Arrest of Colorado Lady With Dementia Prompts Investigation

The city said in its statement that it had “received an abundance of phone calls, emails and social media messages from constituents deeply concerned about the events” quoted in the lawsuit and the video footage.

“The footage is difficult to see and we understand the strong emotions it evokes, including outrage, fear and suspicion,” the city said.

Justine Bruno, a city spokeswoman, said in a telephone interview on Tuesday that the city’s investigation would begin once the prosecutor’s investigation was over.

The Loveland Police Department said last week that it had received no complaint about Ms. Garner’s “serious injuries” and that it only learned of the allegations related to her arrest after her attorney Sarah Schielke filed the lawsuit and footage from The Walmart Security Agency released cameras and from the officers’ body cameras.

The department said it will review the images, documents and recordings created in connection with the arrest and “share the community’s concerns about the footage with the community.” It was said to have taken the arrest officer in the case, Austin Hopp, on administrative leave, and the assistant, Daria Jalali, and her supervisor, Sgt. Philip Metzler, at their desk.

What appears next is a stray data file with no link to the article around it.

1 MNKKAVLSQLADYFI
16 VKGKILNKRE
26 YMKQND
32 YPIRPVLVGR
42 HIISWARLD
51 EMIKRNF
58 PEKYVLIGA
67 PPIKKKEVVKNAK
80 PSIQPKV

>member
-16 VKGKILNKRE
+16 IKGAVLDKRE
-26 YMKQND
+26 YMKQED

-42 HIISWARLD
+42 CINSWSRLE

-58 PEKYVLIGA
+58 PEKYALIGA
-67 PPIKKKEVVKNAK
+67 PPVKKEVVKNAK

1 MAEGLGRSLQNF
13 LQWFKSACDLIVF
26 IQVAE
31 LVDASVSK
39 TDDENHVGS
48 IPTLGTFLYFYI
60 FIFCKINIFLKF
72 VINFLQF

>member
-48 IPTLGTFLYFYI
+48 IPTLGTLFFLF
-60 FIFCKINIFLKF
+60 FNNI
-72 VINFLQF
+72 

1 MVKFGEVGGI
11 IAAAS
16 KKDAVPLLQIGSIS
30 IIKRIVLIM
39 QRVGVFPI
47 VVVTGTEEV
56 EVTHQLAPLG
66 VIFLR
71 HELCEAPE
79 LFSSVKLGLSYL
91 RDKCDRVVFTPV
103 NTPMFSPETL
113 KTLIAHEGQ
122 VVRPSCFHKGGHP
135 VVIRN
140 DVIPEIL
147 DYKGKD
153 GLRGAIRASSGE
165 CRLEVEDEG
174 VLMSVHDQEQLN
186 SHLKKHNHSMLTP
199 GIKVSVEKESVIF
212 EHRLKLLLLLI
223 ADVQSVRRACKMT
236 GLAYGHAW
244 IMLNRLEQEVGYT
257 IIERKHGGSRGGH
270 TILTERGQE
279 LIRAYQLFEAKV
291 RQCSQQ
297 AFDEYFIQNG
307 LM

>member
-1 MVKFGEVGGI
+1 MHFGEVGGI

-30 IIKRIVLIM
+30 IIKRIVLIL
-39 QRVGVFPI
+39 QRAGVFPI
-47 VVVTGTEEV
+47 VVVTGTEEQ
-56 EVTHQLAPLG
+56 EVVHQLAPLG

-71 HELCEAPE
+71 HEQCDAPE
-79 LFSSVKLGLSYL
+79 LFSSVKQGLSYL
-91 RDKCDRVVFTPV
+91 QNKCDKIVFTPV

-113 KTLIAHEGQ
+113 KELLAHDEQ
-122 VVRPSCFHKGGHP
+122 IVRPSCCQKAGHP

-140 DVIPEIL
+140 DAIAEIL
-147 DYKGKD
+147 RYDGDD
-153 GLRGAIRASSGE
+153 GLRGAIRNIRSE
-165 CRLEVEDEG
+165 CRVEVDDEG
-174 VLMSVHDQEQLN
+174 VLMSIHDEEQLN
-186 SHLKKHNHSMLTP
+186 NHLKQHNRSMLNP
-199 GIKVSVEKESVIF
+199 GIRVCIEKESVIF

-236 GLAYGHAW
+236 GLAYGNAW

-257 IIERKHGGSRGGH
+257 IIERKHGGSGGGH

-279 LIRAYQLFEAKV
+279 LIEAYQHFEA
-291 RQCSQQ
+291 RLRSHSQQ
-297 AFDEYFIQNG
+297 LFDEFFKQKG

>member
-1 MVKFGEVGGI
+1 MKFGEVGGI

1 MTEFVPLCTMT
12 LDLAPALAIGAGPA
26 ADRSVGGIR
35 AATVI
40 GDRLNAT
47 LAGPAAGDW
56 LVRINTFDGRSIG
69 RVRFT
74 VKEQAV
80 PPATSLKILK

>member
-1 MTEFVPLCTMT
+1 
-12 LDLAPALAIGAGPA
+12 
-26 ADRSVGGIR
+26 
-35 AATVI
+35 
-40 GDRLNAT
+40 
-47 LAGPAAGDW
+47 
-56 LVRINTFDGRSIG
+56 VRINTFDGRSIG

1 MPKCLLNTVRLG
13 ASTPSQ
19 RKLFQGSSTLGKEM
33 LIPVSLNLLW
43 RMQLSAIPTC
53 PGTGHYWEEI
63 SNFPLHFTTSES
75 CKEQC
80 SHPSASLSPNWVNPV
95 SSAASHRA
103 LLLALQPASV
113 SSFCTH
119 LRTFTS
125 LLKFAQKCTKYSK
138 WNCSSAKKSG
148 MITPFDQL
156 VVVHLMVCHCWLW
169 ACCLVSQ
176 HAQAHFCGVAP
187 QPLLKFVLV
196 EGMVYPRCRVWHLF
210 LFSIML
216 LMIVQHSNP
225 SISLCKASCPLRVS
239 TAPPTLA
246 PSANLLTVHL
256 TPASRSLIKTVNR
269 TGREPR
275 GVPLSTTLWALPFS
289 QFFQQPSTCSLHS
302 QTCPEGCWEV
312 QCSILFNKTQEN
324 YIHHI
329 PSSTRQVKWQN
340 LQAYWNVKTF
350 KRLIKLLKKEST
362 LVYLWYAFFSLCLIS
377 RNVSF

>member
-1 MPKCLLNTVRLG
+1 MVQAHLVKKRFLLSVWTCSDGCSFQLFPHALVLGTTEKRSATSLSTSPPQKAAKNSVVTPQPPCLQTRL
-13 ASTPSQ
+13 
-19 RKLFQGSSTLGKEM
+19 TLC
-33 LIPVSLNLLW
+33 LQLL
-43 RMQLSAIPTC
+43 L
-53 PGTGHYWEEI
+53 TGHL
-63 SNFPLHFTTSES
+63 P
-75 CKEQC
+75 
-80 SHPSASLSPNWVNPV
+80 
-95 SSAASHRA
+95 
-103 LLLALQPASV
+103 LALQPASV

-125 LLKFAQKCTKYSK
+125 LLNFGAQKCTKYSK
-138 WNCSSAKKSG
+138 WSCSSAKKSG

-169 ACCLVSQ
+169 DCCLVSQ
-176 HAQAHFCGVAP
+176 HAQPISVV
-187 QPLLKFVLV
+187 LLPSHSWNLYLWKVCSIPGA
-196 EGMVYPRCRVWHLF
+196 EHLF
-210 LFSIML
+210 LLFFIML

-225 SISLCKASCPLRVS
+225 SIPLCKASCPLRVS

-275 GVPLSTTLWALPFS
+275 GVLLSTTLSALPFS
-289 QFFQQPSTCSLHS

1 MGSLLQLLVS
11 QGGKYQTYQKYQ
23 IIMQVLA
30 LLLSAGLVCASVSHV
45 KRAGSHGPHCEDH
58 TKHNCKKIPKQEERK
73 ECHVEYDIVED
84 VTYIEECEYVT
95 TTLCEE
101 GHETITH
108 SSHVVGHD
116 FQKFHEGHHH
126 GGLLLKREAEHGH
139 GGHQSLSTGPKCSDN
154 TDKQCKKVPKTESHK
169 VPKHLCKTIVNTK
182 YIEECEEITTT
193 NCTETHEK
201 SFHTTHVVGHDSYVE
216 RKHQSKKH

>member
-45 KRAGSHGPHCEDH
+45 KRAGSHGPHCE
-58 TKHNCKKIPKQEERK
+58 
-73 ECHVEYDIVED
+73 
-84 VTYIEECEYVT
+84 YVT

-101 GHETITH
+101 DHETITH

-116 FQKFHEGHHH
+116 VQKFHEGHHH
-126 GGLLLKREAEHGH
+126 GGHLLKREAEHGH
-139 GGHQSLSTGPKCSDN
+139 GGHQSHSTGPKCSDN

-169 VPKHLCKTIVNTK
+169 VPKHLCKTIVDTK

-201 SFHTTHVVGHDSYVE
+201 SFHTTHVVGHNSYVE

The three officers and the city of Loveland were named as defendants in the lawsuit filed in the United States District Court for the Colorado District. It alleges violations of the Americans with Disabilities Act, alleging excessive violence and failure to provide medical care.

Lawyers for the defendants could not be found immediately.

In the lawsuit, Ms. Garner is described as “suffering from dementia, disorientation and sensory aphasia” or as impaired understanding of spoken or written language. The case shows the importance of training law enforcement officers to interact with people with “intellectual disabilities,” as Ms. Garner was described in the lawsuit.

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